Dueling Banjos Writer, Arthur Smith Passes

PRESCRIPTION BLUEGRASS IMAGE  -  ARTHER (GUITAR-BOOGIE) SMITHArthur Smith, who influenced thousands by way of just one of his compositions and many others just by his unique guitar picking style - among them are: Roy Clark; Glen Campbell and surf music pioneers, The Ventures, died Thursday at his home in Charlotte, NC at age 93.

Smith who wrote a song called "Fuedin' Banjos" which later became the theme to the 1972 film "Dueling Banjos" Arthur "Guitar-Boogie" Smith (to differentiate him from Tennessee fiddler and 1930s Grand Ole Opry star Fiddlin' Arthur Smith) received the BMI Song of the Year Award in 1973; Grammy - Dueling Banjos (1973) (original writer); Broadcast Music Inc. (BMI) Special Citation of Achievement (over 1 million broadcast performances of original compositions) among several other local, state and national awards.

His highest charting recording, "Guitar Boogie" scored the number 8 position on the US Country Charts in 1948, a chart position he tied the following year with a song called "Boomerang".   "Guitar Boogie," which he wrote in 1945 and is considered by many to be the first Rock & Roll song ever recorded,  had a sizzling instrumental that eventually would go on to influence generations of musicians, including a young Paul McCartney who played the "Guitar Boogie" in a tryout for a Liverpool band that eventually became the Beatles.

As a composer, Smith has nearly 500 copyrights.  In total, his compositions have been recorded numerous times by artists including Chet Atkins, Glen Campbell, Johnny Cash, The Statesmen Quartet, The Cathedrals, Al Hirt, Barbara Mandrell, Willie Nelson, The Gatlin Brothers, Oak Ridge Boys, Roy Orbison, Tom Petty, Boots Randolph, George Beverly Shea, The Stamps, The Statler Brothers, Ricky Van Shelton and many more.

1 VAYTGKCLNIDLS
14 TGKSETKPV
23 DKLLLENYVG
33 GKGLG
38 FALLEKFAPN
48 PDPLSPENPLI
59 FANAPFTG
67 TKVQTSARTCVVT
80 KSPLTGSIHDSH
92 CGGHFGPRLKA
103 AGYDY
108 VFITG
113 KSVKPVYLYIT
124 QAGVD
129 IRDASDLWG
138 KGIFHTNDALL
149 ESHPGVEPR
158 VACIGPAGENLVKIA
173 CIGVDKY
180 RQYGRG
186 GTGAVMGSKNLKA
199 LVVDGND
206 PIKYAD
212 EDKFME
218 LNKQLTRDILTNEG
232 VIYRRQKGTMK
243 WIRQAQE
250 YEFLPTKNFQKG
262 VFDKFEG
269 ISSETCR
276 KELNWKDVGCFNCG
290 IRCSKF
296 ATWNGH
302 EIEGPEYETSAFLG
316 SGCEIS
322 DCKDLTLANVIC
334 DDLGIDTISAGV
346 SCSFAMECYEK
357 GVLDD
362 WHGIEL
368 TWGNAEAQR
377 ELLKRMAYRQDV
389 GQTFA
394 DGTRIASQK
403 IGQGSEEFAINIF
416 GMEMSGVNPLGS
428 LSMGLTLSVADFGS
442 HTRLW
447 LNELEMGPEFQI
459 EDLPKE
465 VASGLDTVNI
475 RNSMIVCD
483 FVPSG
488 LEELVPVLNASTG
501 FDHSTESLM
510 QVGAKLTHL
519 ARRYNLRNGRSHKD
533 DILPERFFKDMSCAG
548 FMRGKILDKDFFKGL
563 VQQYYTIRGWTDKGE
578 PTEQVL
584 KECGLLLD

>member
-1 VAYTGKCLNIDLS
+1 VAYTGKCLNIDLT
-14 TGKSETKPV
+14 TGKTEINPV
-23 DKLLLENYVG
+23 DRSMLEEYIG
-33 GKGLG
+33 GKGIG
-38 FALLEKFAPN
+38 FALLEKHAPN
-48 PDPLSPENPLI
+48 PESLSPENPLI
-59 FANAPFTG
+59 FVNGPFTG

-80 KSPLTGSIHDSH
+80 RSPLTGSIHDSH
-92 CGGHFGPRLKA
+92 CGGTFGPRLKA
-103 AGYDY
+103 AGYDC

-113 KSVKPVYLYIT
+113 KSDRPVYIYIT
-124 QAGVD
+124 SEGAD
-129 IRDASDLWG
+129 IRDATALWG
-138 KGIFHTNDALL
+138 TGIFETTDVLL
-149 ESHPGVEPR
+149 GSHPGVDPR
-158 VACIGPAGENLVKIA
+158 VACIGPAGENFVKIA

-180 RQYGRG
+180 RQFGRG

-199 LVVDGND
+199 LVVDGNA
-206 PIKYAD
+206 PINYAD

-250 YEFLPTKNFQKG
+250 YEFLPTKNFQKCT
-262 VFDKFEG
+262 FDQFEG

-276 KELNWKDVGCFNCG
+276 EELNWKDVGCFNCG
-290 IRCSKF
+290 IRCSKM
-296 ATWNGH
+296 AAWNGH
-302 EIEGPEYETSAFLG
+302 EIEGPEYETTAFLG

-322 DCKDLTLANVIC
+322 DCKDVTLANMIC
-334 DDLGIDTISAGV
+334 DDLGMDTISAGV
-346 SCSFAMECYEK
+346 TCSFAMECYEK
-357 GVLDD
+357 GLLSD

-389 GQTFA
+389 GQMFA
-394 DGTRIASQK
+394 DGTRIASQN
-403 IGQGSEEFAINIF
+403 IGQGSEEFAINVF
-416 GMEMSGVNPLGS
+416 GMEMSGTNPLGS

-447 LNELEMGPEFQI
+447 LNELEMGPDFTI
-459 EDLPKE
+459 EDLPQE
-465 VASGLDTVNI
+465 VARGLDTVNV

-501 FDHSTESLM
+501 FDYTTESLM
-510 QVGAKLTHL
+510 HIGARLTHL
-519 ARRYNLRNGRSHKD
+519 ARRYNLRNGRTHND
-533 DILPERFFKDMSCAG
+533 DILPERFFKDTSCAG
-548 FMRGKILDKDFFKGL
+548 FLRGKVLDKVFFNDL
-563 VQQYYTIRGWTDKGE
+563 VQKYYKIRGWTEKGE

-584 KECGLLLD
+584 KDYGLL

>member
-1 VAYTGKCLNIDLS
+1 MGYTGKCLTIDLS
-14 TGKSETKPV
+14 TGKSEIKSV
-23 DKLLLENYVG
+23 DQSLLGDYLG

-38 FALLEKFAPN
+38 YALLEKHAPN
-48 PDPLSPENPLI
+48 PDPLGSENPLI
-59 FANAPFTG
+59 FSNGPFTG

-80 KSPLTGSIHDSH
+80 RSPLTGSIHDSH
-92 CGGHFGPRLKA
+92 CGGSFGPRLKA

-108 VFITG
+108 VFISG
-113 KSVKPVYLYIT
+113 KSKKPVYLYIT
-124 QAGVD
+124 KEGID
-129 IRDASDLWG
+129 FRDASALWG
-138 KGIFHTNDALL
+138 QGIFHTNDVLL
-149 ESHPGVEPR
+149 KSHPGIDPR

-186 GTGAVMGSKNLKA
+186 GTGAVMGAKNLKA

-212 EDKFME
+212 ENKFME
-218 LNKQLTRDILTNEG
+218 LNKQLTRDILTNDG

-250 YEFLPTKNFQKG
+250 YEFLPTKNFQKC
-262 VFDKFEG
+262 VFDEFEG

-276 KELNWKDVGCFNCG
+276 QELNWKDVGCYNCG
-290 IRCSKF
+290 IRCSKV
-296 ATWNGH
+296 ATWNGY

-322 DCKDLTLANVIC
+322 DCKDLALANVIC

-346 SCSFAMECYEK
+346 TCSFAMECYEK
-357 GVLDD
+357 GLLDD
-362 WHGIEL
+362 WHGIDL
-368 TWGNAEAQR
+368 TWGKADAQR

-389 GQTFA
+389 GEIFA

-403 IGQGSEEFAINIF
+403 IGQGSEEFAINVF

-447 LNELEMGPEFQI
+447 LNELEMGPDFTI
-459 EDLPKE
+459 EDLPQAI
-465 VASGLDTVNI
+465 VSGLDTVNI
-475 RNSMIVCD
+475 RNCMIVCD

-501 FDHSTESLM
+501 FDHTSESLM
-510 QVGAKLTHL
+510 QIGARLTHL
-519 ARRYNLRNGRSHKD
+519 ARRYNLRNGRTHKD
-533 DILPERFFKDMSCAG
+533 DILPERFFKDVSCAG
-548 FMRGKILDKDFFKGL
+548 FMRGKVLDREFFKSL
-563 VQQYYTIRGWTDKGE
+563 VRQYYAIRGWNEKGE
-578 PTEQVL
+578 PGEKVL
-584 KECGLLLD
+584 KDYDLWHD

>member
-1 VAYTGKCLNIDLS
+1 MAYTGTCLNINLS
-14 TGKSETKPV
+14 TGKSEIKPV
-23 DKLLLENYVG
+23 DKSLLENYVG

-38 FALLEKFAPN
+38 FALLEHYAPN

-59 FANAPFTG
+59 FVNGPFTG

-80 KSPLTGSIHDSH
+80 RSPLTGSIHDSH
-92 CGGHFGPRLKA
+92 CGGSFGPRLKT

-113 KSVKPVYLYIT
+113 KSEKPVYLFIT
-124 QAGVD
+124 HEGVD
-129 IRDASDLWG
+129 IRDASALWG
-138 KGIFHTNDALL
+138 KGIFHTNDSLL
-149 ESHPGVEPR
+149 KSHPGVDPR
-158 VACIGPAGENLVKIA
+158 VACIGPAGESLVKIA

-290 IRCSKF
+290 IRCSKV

Smith built and managed the first commercial recording studio in the Southeast in Charlotte which has the bragging rights to being the studio where  rhythm and blues star James Brown, whose "Papa's Got a Brand New Bag" was cut in Smith's studio. In this facility, Smith also created and produced nationally syndicated radio programs hosted by Johnny Cash, Chet Atkins, Richard Petty, James Brown, and George Beverly Shea. Billy Graham's Hour of Decision radio program was first produced in Smith's studio. Smith also produced and hosted his own radio program, Top of the Morning, which was syndicated for an unbroken span of 29 years.

A public guest book for condolences has been set up by the Charlotte Observer  .

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